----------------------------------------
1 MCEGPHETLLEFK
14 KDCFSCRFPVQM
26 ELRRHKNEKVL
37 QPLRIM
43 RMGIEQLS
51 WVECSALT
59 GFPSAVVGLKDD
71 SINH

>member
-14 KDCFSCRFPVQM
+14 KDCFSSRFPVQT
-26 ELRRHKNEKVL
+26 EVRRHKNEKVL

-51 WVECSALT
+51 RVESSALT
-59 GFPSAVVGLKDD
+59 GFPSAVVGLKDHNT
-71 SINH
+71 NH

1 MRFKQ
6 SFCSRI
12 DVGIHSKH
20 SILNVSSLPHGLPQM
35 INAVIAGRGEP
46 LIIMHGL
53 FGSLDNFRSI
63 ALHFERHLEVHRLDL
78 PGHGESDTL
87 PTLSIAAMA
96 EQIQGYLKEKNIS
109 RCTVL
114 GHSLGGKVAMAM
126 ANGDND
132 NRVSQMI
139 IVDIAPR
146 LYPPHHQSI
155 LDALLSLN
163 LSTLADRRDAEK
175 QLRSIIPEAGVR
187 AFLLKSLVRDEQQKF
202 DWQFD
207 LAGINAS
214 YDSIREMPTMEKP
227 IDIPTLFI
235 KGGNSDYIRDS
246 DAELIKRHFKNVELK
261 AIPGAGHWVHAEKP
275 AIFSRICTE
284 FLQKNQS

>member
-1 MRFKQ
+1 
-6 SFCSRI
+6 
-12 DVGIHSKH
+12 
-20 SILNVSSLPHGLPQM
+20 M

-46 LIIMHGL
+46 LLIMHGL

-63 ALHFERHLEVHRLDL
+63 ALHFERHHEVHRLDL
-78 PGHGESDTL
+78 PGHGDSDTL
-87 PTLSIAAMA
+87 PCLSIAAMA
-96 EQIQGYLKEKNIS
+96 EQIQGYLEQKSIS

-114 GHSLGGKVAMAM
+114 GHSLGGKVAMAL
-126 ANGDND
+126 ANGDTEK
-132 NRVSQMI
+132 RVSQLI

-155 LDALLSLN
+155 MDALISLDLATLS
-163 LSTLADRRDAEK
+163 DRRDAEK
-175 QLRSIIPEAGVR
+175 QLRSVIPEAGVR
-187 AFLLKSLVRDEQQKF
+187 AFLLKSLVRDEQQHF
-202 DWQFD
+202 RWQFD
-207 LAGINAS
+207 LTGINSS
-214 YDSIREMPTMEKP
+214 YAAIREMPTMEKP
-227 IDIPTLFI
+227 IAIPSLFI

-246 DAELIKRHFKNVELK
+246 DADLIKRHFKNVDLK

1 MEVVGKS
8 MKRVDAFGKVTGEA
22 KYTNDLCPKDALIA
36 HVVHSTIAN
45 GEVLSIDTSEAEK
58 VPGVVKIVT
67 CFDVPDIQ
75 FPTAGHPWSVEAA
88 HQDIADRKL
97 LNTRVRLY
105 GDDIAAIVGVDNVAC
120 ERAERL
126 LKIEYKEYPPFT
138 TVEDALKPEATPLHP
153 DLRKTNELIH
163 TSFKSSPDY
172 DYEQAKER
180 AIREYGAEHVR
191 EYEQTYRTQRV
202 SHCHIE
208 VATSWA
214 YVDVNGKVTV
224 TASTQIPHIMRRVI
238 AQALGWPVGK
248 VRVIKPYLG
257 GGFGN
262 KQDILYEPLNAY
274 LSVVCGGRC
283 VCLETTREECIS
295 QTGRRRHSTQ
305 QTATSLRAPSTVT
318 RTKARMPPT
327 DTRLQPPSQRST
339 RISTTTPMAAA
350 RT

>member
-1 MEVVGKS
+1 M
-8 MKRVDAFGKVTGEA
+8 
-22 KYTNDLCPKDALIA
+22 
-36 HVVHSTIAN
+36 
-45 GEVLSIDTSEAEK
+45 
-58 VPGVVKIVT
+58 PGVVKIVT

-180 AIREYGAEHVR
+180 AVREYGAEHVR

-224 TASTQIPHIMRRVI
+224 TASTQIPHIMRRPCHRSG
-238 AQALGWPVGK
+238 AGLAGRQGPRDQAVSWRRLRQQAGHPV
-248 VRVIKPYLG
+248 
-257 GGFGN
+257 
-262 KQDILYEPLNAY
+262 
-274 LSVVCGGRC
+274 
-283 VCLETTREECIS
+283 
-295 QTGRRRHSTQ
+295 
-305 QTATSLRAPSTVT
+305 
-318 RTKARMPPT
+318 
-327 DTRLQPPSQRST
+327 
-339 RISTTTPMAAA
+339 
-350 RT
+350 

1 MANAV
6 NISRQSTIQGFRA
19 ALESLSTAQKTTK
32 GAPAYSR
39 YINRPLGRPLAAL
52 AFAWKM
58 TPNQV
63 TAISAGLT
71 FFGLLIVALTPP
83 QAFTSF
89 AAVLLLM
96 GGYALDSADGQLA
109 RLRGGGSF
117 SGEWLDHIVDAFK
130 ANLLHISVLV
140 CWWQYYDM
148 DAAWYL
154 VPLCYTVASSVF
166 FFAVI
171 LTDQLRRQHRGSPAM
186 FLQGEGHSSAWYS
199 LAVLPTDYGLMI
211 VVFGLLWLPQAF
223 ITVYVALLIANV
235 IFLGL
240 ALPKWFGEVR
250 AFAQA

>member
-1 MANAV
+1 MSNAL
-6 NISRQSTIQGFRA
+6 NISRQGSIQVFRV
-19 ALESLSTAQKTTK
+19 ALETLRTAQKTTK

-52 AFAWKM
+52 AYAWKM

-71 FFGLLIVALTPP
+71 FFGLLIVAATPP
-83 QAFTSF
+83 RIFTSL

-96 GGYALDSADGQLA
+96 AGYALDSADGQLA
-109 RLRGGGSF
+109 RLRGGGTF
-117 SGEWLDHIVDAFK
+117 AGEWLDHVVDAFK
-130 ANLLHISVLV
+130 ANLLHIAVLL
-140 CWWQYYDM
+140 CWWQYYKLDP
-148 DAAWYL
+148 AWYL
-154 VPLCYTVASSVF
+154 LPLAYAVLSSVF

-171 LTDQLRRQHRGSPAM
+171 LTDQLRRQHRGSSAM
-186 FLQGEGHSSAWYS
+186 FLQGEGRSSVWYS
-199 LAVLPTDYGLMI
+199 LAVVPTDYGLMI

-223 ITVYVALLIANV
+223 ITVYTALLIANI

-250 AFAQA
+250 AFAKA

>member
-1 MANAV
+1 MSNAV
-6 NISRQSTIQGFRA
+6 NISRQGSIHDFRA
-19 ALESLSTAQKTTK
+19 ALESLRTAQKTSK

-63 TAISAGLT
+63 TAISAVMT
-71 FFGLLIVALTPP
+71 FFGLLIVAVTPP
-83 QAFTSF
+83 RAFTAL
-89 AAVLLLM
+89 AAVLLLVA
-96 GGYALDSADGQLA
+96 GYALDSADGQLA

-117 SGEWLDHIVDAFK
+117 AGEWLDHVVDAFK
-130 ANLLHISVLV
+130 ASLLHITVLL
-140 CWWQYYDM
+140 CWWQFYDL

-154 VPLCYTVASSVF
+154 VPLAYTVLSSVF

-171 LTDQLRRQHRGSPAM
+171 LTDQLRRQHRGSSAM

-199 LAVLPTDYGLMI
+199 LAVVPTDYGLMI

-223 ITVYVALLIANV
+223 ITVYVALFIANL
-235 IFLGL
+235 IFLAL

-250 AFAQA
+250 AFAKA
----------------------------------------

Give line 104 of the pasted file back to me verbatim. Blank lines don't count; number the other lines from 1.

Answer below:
120 ERAERL